South Indian Bank customers with deposits up to Rs one lakh each can now get back their money if they want. However, those having deposits above Rs one lakh will have to forgo a part of their amount.

Why is this so? Presently RBI deposit insurance rules goes something like this.

RBI provides deposit insurance upto one lakh rupees for all deposits, whether the bank is nationalised/ private/ co-operative. RBI typically merges a failed bank into one with substantial reserves - the reserves can be used to repay the depositors. If your net worth falls to a particular level, the RBI anyway thinks that you're a weak bank and demands that you be merged into a stronger bank and in this case you as a depositor pays for the bank or bank staffs complicity in a scam. (Thanks Aadhist)

What about the thousands of depositors whose retirement kitty has been reduced by half? Where will they go with a begging bowl? Where is the government in all this? Or do they only bail out banks whose depositors riot or have nice juicy political connections?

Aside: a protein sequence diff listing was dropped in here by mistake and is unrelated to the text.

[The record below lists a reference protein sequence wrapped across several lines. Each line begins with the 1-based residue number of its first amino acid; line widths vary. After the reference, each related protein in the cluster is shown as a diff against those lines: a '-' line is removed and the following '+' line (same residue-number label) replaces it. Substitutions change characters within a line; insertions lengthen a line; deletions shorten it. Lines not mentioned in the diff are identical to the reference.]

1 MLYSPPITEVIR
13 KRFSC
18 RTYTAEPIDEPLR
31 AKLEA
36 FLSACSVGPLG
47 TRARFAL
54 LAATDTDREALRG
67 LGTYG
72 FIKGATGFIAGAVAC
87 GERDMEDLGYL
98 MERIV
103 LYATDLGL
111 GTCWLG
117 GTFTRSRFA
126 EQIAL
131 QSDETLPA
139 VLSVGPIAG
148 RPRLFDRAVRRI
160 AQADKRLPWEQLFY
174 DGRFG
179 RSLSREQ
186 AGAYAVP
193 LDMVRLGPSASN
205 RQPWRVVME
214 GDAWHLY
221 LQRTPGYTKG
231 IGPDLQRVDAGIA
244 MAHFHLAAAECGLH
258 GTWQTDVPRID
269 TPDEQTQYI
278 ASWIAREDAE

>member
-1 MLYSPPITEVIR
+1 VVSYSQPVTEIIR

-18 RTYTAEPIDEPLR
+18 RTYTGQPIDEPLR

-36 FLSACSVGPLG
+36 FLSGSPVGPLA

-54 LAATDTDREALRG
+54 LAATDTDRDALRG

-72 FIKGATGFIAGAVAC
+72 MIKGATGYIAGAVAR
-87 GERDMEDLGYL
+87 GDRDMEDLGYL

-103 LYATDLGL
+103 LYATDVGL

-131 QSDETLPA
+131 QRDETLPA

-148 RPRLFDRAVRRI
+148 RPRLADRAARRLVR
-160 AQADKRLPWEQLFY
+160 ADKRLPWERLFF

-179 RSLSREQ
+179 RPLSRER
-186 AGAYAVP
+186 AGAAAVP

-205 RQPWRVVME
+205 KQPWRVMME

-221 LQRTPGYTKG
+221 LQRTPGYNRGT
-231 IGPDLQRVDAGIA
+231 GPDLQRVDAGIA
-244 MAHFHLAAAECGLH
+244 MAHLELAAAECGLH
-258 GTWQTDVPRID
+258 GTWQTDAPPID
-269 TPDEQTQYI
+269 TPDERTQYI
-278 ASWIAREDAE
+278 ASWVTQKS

My two cents learning from this: By and large, do not put your money in a cooperative bank if you can get into a regular nationalized/scheduled bank. The chances that your hard earned money in a cooperative bank (regardless of its names, regardless of the charms of its agents, wellwishers) will go is higher than a regular bank. Why? Because, overall cooperative banks have lower standards than regular banks and intends to reach people who would otherwise be unbanked. (Tx Aadhist) So, if you are a regular person earning his money through the salaried route etc., you are putting yourself at a greater risk by putting your money in such a place.